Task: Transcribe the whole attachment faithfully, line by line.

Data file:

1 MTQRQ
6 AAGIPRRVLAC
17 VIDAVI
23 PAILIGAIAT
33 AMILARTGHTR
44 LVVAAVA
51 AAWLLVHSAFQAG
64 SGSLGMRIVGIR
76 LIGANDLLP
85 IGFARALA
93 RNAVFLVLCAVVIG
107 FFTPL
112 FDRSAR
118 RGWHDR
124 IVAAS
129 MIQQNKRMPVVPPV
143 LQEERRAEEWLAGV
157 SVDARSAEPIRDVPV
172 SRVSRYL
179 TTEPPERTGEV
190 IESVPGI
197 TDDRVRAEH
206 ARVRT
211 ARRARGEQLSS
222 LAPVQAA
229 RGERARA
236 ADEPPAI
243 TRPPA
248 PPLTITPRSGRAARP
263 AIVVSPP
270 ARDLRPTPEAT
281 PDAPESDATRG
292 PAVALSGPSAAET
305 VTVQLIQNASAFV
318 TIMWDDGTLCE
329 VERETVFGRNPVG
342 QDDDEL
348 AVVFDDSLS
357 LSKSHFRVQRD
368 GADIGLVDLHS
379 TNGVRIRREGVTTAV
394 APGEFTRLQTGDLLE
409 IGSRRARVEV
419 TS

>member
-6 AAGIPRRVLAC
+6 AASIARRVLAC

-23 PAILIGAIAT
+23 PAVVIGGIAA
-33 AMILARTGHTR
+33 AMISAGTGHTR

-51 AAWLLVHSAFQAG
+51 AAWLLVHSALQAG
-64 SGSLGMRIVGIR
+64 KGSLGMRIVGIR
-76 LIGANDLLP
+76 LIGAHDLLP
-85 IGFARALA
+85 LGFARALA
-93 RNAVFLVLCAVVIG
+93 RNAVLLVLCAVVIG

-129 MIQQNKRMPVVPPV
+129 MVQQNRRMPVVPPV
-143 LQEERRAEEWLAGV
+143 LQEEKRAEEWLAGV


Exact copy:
1 MTQRQ
6 AAGIPRRVLAC
17 VIDAVI
23 PAILIGAIAT
33 AMILARTGHTR
44 LVVAAVA
51 AAWLLVHSAFQAG
64 SGSLGMRIVGIR
76 LIGANDLLP
85 IGFARALA
93 RNAVFLVLCAVVIG
107 FFTPL
112 FDRSAR
118 RGWHDR
124 IVAAS
129 MIQQNKRMPVVPPV
143 LQEERRAEEWLAGV
157 SVDARSAEPIRDVPV
172 SRVSRYL
179 TTEPPERTGEV
190 IESVPGI
197 TDDRVRAEH
206 ARVRT
211 ARRARGEQLSS
222 LAPVQAA
229 RGERARA
236 ADEPPAI
243 TRPPA
248 PPLTITPRSGRAARP
263 AIVVSPP
270 ARDLRPTPEAT
281 PDAPESDATRG
292 PAVALSGPSAAET
305 VTVQLIQNASAFV
318 TIMWDDGTLCE
329 VERETVFGRNPVG
342 QDDDEL
348 AVVFDDSLS
357 LSKSHFRVQRD
368 GADIGLVDLHS
379 TNGVRIRREGVTTAV
394 APGEFTRLQTGDLLE
409 IGSRRARVEV
419 TS

>member
-6 AAGIPRRVLAC
+6 AASIARRVLAC

-23 PAILIGAIAT
+23 PAVVIGGIAA
-33 AMILARTGHTR
+33 AMISAGTGHTR

-51 AAWLLVHSAFQAG
+51 AAWLLVHSALQAG
-64 SGSLGMRIVGIR
+64 KGSLGMRIVGIR
-76 LIGANDLLP
+76 LIGAHDLLP
-85 IGFARALA
+85 LGFARALA
-93 RNAVFLVLCAVVIG
+93 RNAVLLVLCAVVIG

-129 MIQQNKRMPVVPPV
+129 MVQQNRRMPVVPPV
-143 LQEERRAEEWLAGV
+143 LQEEKRAEEWLAGV